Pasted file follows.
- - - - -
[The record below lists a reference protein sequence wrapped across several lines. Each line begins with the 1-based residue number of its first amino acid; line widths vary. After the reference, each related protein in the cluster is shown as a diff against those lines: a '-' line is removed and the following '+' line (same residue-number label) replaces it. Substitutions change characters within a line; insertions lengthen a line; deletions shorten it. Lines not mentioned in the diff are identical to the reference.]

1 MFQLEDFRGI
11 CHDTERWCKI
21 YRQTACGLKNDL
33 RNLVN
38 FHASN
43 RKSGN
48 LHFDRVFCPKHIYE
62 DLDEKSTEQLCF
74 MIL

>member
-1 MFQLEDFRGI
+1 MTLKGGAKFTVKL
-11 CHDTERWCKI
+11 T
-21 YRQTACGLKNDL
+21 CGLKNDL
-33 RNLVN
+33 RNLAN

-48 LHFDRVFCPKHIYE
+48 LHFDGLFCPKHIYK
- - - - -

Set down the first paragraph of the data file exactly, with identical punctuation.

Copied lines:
[The record below lists a reference protein sequence wrapped across several lines. Each line begins with the 1-based residue number of its first amino acid; line widths vary. After the reference, each related protein in the cluster is shown as a diff against those lines: a '-' line is removed and the following '+' line (same residue-number label) replaces it. Substitutions change characters within a line; insertions lengthen a line; deletions shorten it. Lines not mentioned in the diff are identical to the reference.]